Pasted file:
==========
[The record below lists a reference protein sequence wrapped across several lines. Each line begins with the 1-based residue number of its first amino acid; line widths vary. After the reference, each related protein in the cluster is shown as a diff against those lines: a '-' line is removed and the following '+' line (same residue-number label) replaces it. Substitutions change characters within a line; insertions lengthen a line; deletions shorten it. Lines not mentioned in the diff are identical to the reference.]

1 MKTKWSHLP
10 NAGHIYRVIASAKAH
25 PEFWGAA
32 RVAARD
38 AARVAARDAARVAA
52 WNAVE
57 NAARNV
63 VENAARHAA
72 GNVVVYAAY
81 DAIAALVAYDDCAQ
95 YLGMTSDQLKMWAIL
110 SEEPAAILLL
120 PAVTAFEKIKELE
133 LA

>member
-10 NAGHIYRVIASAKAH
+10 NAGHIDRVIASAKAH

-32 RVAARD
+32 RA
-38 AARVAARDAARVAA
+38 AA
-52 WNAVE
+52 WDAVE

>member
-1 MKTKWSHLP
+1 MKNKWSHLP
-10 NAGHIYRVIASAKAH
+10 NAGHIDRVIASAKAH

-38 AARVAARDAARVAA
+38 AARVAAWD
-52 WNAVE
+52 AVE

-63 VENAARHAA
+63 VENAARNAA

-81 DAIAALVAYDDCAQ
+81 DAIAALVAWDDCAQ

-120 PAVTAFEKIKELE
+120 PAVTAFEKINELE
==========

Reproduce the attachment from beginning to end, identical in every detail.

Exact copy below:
[The record below lists a reference protein sequence wrapped across several lines. Each line begins with the 1-based residue number of its first amino acid; line widths vary. After the reference, each related protein in the cluster is shown as a diff against those lines: a '-' line is removed and the following '+' line (same residue-number label) replaces it. Substitutions change characters within a line; insertions lengthen a line; deletions shorten it. Lines not mentioned in the diff are identical to the reference.]

1 MKTKWSHLP
10 NAGHIYRVIASAKAH
25 PEFWGAA
32 RVAARD
38 AARVAARDAARVAA
52 WNAVE
57 NAARNV
63 VENAARHAA
72 GNVVVYAAY
81 DAIAALVAYDDCAQ
95 YLGMTSDQLKMWAIL
110 SEEPAAILLL
120 PAVTAFEKIKELE
133 LA

>member
-10 NAGHIYRVIASAKAH
+10 NAGHIDRVIASAKAH

-32 RVAARD
+32 RA
-38 AARVAARDAARVAA
+38 AA
-52 WNAVE
+52 WDAVE

>member
-1 MKTKWSHLP
+1 MKNKWSHLP
-10 NAGHIYRVIASAKAH
+10 NAGHIDRVIASAKAH

-38 AARVAARDAARVAA
+38 AARVAAWD
-52 WNAVE
+52 AVE

-63 VENAARHAA
+63 VENAARNAA

-81 DAIAALVAYDDCAQ
+81 DAIAALVAWDDCAQ

-120 PAVTAFEKIKELE
+120 PAVTAFEKINELE